My body has traveled a long way and some of the roads weren't paved

Wednesday, December 23, 2009

Happy Holidays blues

Nope, not those blues, these Blues!

If you have a guitar bent, pick up a copy of Merry Axemas I & II. You won't be disappointed. These always hit the CD changer when company comes for the holidays!

And ya gotta have some bass, by one of the best Stu Hamm

And of course on a holiday side note, if you've never heard his version of Garibaldi's Peanuts theme you need to check it out. This is an older version (live in person is better or on his "The Urge" album) but you get the idea.

Friday, December 11, 2009

2009: A Beer Oddessey

By far one of the funniest things I've seen in a long time. Gravity is not his freind.

Be sure to have the sound on for the music.

I had the actual file but blogger didn't like the format.

Friday, December 4, 2009

And so it begins

This was the view as I got home yesterday:

The prediction was 4-6" of snow by morning.
Well, they didn't get it right. Which is surprising. Usually we get way more than everyone.
This is what it looked like this morning:

Not much. Does look like Mushtaq got way more on his blog. Hearing from places north of him they got 9-12"!
Yep, I guess it's December in Michigan.
Took the older of the sleds in for a tuneup ($$ youch) and now realize I personally probably won't be able to ride it for another 2 months anyway. This is why I always looked forward to the first good snow the past few year.
Oh well, the boy will have fun.
And speaking of the boy......................

Winner Winner, Chicken Dinner

First Varsity match of the season and he snagged a starting spot on Varsity in only his 2nd season.
Also listed by the coach in the local paper's prep report on local HS wrestling as one of the key wrestlers on the team. Neither of us saw that coming.
So, saying good bye to free time on Weds. eves and Saturdays until March. We'll emerge then.

Monday, November 16, 2009

This is new

A friend and former co-worker of mine runs a decent size orchard nearby. Last count around 125acres of apples, pears and peaches.
Tho not just any fruit, some of the best varieties you can find. He used to bring it into work for orders though neither of us works there now. Now I catch up with him at the local farmers market on the weekend.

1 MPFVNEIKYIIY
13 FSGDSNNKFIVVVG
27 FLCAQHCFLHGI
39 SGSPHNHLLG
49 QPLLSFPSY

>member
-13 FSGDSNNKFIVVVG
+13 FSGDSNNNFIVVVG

He grows pears, apples, nectarines and peaches (my favorite? Ambrosia. A large white fleshed variety that smells like purfume).
One more great thing about Michigan is the variety of fruit in the fall. The area we live in is one of the two largest areas in Michigan for apples and grapes and Michigan is one of the top producers of Apples and Cherries in the country.
And if you haven't had a HoneyCrisp apple, you are really missing out on a treat. Brian turned me on to these during a particualarly good year when his were bigger than softballs (it seems HoneyCrisp trees have 1/2 year harvests, One year is great, the next will automatically be lean).
The next thing he turned me on to are Asian pears, long before they or HoneyCrisps were in vogue.
And Brian grows around 8 varieties.
The great thing about Asian pears is they eat like an apple (staying crisp)and keep for twice as long, just getting better with age. I've kept some for three months in the crisper. My favorite variety has a clove smell that just gets stronger the riper it gets and the juice turns into honey.
So last week I was surprised (I shouldn't be) to see something new (and not a variety of something, if it's new, he'll have it first) from him.

Pear Cider!
Not cheap, $3 for 1/2 gallon but it's not like you can shop around.
And that's something else about Brian's stuff, it's not the cheapest but you can be certain it's always the best.
For his, I'm willing to pay.

Great cider by the way, a very unique taste.

Wednesday, November 4, 2009

Well, it's been about two weeks now and things seem to be going fairly well. Start PT finally on Tuesday.
I'll have one good day, do a bit too much and then have a fairly bad day the next, kind of a wicked circle. But I can tell you it is maddeningly frustrating having your dominant hand unavailable for most things. Went back to work last Monday and typing and writing were a real challenge. I suppose I could have taken several weeks off as short term disablilty at 2/3 pay but I just couldn't afford that. So i took 4 vacation days.

As for the surgery, went pretty much according to plan about 2.25 hrs. According to the surgeon this time the right side labrum was in even worse shape than the left. If you can see it in the photos below, it pretty much looks like a horse's mane, all shredded. 1st pic across and 1st in 2nd row.
But I think things will go much better this time for recovery.
As I mentioned to Cody:
1. I was mentally prepared for the outcome of this surgery, I was not last time. I asked for this
2. I no longer have a lot of the compensations that I did last time which caused complications in PT
3. I’m able to identify different pains now as being normal or not and can feel confident of how I’m convalescing
4. All the work I’ve put in to stabilizing the shoulders is paying off and I can identify what I feel and the body can now move more normally.
5. despite the pain I’m more positive and not so “why me?”
The second set shows the Labrum Trimmed up and the threads of the repair to tighten it up that were anchored to the Scapula.
Third set shows the work done to begin grinding off the bone spur(last pic).

Pretty Kewl the pics they can take these days. I have glossies from 2.5 yrs ago and the resolution on these is way better in just that short time.

Wednesday, October 28, 2009

Out of service or Time for Side B

By the time you read this, I probably won't be blogging for a while.
If you've read my profile you know that a few years ago I "broke".